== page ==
# Underlying

Underlying refers to the unit on which a derivative financial instrument (a contract) is based on the market. For example, in the foreign exchange market, the underlying asset will be currency, in the stock market — securities, etc. In other words, it is the name of the asset with which the purchase, sale, delivery is performed under the contract. The value of the asset is considered to be the main variable used for calculation when executing transactions.

If the price of the underlying changes, the value of the derivative asset linked to it also increases or decreases.

## Underlying explained

Both equity and financial derivatives are based on the underlying. The value of the derivatives contracts is derived from the value of other assets, such as commodities, currencies, interest rates and so on. So, the interest rate can act as the underlying asset in derivative transactions. If the interest rate rises, a price movement of the derivative can be seen as well.

The asset referred to in the futures contract is also called the underlying asset. The underlying asset of the futures can be a commodity, for example, zinc, coal, corn, aluminum. The uncertainties in commodity markets can have a great impact on commodity futures.

Convertible bonds, corporate bonds that provide an investor with the right to convert bonds into shares of the issuer on pre-determined conditions, are also conditional on the price of the underlying asset. Since the price of a convertible bond is influenced by the price of a related share, the shares are known as the underlying asset to the convertible bonds.

## Derivative contracts

“Underlying” is the common term used when discussing derivatives, which are frequently linked to another asset. Contractually regulated option transactions whose evaluation is derived from the development of the underlying asset is one of the most widespread derivatives transactions. Options transactions can be very lucrative for a trader.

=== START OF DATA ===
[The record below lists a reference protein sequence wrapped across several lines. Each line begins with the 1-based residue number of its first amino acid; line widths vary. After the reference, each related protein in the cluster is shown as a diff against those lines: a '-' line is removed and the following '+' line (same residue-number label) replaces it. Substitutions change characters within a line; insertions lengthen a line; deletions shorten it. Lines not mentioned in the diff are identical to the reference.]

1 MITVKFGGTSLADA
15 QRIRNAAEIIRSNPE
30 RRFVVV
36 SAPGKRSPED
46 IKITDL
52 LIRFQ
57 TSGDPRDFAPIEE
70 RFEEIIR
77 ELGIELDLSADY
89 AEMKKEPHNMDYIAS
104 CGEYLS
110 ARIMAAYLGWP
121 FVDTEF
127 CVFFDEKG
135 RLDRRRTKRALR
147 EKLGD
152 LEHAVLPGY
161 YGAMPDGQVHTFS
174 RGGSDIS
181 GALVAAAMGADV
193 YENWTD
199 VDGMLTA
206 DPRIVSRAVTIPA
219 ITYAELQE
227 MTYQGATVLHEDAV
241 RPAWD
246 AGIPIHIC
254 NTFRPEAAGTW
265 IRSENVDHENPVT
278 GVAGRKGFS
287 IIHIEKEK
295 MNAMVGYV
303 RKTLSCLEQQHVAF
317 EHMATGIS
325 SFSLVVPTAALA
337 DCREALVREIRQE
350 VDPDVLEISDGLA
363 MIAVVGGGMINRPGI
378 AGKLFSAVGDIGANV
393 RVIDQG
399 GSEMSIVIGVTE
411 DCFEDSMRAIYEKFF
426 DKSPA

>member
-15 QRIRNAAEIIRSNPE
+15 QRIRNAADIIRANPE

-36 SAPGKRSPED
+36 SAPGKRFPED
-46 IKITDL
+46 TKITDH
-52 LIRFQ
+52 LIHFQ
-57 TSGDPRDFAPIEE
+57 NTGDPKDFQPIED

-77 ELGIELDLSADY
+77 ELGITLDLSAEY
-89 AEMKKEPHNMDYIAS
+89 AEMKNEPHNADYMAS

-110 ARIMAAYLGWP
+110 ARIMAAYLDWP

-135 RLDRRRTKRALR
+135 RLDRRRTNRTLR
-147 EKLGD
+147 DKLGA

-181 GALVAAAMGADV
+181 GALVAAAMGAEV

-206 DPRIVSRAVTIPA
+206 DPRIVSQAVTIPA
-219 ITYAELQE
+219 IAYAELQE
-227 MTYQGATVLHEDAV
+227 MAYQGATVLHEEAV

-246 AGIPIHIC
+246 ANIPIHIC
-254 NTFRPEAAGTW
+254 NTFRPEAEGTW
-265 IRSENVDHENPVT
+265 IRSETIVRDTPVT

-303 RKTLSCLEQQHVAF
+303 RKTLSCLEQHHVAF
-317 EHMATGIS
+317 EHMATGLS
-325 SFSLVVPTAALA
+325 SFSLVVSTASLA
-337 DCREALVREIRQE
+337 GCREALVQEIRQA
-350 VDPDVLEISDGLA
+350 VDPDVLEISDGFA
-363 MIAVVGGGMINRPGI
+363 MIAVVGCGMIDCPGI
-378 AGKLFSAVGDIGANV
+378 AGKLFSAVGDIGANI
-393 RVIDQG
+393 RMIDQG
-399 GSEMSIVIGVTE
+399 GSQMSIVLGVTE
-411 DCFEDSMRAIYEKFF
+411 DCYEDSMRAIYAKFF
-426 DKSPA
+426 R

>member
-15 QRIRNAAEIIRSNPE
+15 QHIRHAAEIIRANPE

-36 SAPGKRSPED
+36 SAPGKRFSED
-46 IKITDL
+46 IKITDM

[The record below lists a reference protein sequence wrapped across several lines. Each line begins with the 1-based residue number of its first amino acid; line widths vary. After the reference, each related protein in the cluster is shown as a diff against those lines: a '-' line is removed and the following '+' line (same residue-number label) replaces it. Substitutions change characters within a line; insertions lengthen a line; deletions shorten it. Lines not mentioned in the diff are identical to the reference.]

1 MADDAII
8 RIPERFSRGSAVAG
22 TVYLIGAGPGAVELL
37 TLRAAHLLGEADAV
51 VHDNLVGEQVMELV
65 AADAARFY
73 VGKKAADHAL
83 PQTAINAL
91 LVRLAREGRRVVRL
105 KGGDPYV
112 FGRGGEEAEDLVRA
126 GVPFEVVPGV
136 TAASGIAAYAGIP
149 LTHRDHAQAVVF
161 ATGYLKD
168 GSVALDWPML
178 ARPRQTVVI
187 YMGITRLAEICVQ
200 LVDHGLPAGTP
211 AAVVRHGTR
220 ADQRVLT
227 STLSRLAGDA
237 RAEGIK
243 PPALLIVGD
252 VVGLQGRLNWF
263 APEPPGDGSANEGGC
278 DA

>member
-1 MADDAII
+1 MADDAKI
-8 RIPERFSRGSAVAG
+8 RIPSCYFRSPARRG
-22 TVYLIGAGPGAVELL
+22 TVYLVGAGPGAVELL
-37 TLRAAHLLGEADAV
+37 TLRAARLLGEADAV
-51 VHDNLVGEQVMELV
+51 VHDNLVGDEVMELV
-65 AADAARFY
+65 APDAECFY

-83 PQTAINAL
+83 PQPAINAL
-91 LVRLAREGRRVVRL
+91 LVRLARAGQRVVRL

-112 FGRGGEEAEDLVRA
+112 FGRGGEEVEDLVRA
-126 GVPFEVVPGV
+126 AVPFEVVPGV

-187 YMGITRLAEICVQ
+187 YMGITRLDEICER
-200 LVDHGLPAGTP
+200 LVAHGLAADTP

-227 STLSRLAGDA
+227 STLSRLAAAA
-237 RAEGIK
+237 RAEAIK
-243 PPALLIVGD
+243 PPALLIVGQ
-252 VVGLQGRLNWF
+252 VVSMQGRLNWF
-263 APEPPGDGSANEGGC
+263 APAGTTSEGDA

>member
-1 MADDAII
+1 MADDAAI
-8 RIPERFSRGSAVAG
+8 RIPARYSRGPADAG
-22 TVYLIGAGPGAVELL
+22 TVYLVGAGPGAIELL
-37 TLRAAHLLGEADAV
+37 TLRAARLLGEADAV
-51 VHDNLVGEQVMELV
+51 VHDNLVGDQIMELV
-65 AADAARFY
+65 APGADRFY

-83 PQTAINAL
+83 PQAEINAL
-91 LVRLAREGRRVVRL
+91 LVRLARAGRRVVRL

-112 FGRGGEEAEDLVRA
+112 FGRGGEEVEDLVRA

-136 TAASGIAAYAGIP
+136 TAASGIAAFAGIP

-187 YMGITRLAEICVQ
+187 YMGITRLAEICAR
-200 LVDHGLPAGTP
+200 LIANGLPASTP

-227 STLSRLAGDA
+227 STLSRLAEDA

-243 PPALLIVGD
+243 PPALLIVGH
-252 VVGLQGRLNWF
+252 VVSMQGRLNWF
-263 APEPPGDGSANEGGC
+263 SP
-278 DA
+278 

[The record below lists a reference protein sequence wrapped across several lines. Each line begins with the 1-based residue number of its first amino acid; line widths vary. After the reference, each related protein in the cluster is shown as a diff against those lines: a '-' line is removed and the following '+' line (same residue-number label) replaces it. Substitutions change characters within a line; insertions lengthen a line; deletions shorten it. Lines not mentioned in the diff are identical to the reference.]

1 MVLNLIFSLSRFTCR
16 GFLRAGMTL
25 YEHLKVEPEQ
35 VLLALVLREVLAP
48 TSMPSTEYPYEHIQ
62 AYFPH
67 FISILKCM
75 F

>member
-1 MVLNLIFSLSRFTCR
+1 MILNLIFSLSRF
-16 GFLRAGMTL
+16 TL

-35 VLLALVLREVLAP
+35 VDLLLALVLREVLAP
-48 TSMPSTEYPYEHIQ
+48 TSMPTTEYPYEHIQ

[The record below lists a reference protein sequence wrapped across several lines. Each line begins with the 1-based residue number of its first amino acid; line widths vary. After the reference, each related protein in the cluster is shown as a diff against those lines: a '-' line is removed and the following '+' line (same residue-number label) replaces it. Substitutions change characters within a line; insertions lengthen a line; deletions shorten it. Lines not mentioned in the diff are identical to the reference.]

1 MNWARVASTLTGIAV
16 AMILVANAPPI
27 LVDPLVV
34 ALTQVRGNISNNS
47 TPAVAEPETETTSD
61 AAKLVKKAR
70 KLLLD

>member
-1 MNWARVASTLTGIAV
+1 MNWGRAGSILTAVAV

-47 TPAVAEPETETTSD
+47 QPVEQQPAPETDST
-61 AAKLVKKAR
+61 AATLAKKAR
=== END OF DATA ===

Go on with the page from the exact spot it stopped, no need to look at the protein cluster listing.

Nevertheless, the underlying assets in derivative transactions can also be benchmarks, bonds, stocks, interest rates and stock market indices. Derivative is a security whose value depends on the price of the underlying asset, meaning that the value of the derivative is determined by fluctuations in that asset. It should be mentioned that another derivative can also serve as the underlying.

## Advantages and disadvantages of Underlying

When a trader makes a transaction with derivatives, they expect that the price will increase significantly over a certain period of time. However, it is important to consider such metrics as the underlying asset or index. Each type of an asset has its own level of risk and income, which influences the derivative contracts linked to it. An investor can face market risk and lose money in shares, bonds, and derivatives.

Nevertheless, underlying assets are generally less risky in terms of volatility than the derivatives. As stock prices are influenced by supply and demand, the stock market fluctuation can occur but there’s practically no chance you'll lose all your money invested in shares.

Speculative trading in derivatives can have a negative effect on underlying assets and this is one of the cons. For instance, in 2007, rising home prices were seen in the housing market and the reason for that was speculative trading in mortgage-backed securities and the creation of extremely complex derivatives contracts. When the dynamic bubble-collapse process began in 2008, the values of the underlying assets slashed.

## Example

There are two types of option derivatives: put option and call option. A call option provides its holder with the right to purchase the underlying asset at the price that was fixed by the contract between the two parties. If a small company's stock is trading for $6 per share and the price that the underlying asset referenced in a contract is $2, there’s an upward trend in the price of a stock, it means that the call is worth $4. Here the asset is the stock valued at $6 and the derivative refers to the call valued at $4.

A put option gives the buyer an opportunity to sell an asset at a fixed price on or before a certain day. If a small company's stock is trading for $6 per share and the price that the underlying asset referenced in a contract is $9, there’s a downward trend in the price of a stock, it means that the put is trading $3 in the money and is worth $3. Here the asset is the stock valued at $6 and the derivative refers to the put option valued at $3.This is a clear example of the dependance of the call and the put derivative contracts on the underlying asset.